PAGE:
Yesterday, the BBC stated that complaints originating from social media make up "at least half" of calls passed on to front-line police officers.
Whilst the Police are training officers to deal with online offences, this will of course not deal with the issue that the Police have limited resources with which to respond to every reported incident on social media. The Police cannot deal with “every bit of nonsense and disagreement that occurs in social media".
Mr Marshall, head of the College of Policing, said the police and public were still trying to understand when online insults became a crime.
This tallies with my experience last week at Westminster, where I was discussing how legislators might respond to the problems of online harassment and abuse. The discussion panel included Caroline Criado-Perez, who had been subjected to terrible online abuse after her campaign for a woman to appear on a Bank of England note. The forum heard how difficult it can be to get the Police to engage, and engage effectively, in taking action against campaigns of abuse and harassment.
The Police have to consider whether the matter reported to them is sufficiently serious that they want to pursue it as a crime. If it is a “civil matter” they will not get involved. Examples of crimes which the Police would investigate include genuine threats of violence, or where the conduct is evidence of domestic abuse. The Police also have to bear in mind if they have the ability to identify the criminal.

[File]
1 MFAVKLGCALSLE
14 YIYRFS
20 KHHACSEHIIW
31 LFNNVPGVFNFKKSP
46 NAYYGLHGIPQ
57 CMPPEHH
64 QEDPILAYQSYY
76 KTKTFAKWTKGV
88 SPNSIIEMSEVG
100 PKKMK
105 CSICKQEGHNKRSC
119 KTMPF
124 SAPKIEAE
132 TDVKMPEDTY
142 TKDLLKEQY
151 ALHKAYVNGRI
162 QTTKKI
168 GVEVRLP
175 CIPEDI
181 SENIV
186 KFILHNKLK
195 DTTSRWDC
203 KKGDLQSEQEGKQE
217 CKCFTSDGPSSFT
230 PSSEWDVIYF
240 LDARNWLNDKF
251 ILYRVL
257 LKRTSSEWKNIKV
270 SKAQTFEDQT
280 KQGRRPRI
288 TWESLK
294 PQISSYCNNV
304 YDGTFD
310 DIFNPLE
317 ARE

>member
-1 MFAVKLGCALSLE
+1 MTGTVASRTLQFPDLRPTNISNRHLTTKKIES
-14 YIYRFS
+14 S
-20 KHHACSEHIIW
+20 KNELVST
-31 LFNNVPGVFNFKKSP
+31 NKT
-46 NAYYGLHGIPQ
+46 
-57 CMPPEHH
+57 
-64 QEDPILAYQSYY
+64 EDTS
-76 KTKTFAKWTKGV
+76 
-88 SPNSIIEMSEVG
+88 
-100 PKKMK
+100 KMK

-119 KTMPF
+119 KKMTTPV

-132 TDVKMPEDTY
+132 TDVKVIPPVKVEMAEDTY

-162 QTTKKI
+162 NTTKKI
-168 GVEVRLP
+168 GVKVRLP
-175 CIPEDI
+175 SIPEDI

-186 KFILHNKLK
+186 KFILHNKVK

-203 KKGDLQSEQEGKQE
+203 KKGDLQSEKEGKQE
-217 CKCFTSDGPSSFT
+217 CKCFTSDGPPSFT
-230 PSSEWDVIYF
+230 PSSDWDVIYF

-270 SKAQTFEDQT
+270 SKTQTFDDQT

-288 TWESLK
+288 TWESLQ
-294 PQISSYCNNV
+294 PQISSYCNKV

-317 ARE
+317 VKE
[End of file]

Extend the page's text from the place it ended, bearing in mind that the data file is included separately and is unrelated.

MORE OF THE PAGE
Online abuse is a problem that will not go away. Social media is here to stay. What differentiates harassment on social media from harassment before the internet age is:
- what is “said” might be online forever (subject to the new “right to be forgotten”);
- comments can ostensibly be made anonymously, which emboldens people to write what they might not otherwise say;
- comments can easily be forwarded, leading to the formation of mobs and unpredictable “Twitterstorms” of abuse; and
- not just the traditional media, but anyone, has the power to publish defamatory or private information about ordinary members of the public, as well as high profile individuals.
Whilst our legislators are trying to get to grips in a meaningful way with the above issues, members of the public are left not knowing where to turn. Comments which the Police do not consider to be “crimes” may still be very hurtful to the victim.
The answer for now is that they should be assisted by either the social media sites themselves, or by lawyers.
Lawyers do have the tools to take action on “civil matters” which the Police won’t address (including tools to identify culprits, and the new “take down” process under the Defamation Act 2013), and a specialist lawyer should know how to get the right result cost-effectively. This includes removal of comments plus, if appropriate, tracing and suing the individuals responsible. We have previously written on the various causes of action a victim might have.
It is not enough simply to train the Police. Online abuse is potentially a problem for any one of us, and so the public need to have a better understanding of where the line is between “acceptable” and “unacceptable” online behaviour, and who they can turn to when there is a problem.